Even personal finance columnists occasionally put off tasks on their financial to-do lists. But tax time provides an excellent opportunity to get back on track. I finished pawing through my shoebox of documents and receipts to meet the April 15 deadline and now have a better sense of my family’s financial picture.
If you haven’t filed yet or can’t afford to pay, the worst thing you can do is cross your fingers and hope the IRS doesn’t notice. Because of the economic downturn, Uncle Sam says he’s being more understanding. For help, call (800) 829-1040 or go to www.IRS.gov to find the closest IRS office.
Here’s what I’m working through in the next month or two:Rejigger my tax withholding calculator. As for many of you, pay and benefit cuts have altered my family’s financial picture. Plus we had another kid in 2009. We received a tax refund for the first time in years. While it was a pleasant surprise, I’d rather not receive a sizable refund because I’d like to put that money to use throughout the year. So with tax forms and pay stubs handy, I’m going to recalculate my tax withholding. Many tax software programs offer withholding calculators, as does www.IRS.gov. If you find you’re letting the IRS take too much or too little from your paycheck, file a new W-4 with your employer.Make my 2009 contribution to a Roth IRA. Normally, I invest several hundred dollars into this account per month, so I spread out my $5,000 investment over 12 months. But when the economy took a dive, I got nervous and focused on hitting our emergency savings goal of having six months of living expenses in a cash account. Now that the cash cushion is fluffy, I’m giving my Roth the attention it’s due.Request a free credit report (and not from www.freecreditreport.com). You are entitled to one free credit report from each of the three major credit bureaus yearly. Make a request once every four months and you just fashioned yourself a free credit monitoring service. Because many consumers were duped into paying for a so-called “free” credit report from sites that sold them credit scores or automatically enrolled consumers in costly credit monitoring services, the Federal Trade Commission is now requiring such sites to clearly disclose that the only authorized source for a free credit report is through www.annualcreditreport.com or by calling (877) 322-8228. Learn more about the new disclosure rules at www.ftc.gov/freereports.Peek at my retirement portfolio. If you’ve been afraid to look at your retirement savings, you may be pleasantly surprised. My mix of stocks and bonds was up 7.2 percent this quarter and has come a long way since the Dow hit bottom in March 2009. One of my accounts automatically rebalances twice a year, selling my winners at high prices to buy underperforming assets at low prices. The account that doesn’t automatically rebalance was really out of whack. Now’s the time to make sure that your investment mix is in balance and you’re still on track to meet your retirement goals. Don’t just guess. Recalculate using a calculator provided by your workplace plan, head online to a site like http://dinkytown.net, or talk to a financial planner.Shop around ... again. It’s a hassle and I’m loath to do it, but it pays to re-evaluate your cable package, cell phone plans and insurance policies yearly. Our cell phone provider just came out with a plan that will significantly reduce our monthly costs. As I haven’t shopped for home insurance since we refinanced years ago (you know what they say about the shoemaker’s kids — personal finance columnists are no different), I have no idea if we have the correct level of coverage and if the premium price is right.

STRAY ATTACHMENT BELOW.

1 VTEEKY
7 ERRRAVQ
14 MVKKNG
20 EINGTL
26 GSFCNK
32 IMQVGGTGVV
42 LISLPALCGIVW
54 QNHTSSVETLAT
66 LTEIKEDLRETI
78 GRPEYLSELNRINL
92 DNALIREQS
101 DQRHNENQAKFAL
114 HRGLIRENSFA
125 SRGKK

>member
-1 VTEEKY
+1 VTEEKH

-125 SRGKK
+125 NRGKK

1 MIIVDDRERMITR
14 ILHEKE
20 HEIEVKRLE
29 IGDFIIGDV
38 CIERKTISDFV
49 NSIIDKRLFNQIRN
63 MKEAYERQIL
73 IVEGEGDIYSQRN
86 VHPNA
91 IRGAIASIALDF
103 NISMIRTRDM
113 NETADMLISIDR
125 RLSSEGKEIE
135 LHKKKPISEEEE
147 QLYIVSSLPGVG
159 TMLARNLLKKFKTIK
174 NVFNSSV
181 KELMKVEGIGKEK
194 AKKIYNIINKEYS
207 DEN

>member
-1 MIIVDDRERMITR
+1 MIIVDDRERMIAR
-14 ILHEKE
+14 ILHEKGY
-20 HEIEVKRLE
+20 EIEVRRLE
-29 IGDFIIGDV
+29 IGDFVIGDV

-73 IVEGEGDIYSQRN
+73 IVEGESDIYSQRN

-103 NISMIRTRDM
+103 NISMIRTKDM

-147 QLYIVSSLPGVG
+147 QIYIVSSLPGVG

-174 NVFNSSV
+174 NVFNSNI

For more ideas on sprucing up your finances, work through New York Times columnist Ron Lieber’s checklist of 31 money tasks or the financial recipes that Kiplinger’s Personal Finance Magazine cooked up for readers. Thanks to Kiplinger’s list, I’m going to copy the contents of my wallet so I have credit card numbers and contact info handy in case a thief takes off with my purse. Lieber’s list pushed me to add “revise the will to include the 1-year-old” on our to-do list.
Kara McGuire writes about personal finance for McClatchy Newspapers. Write to her at email@example.com or follow her on Twitter at www.twitter.com/kablog.
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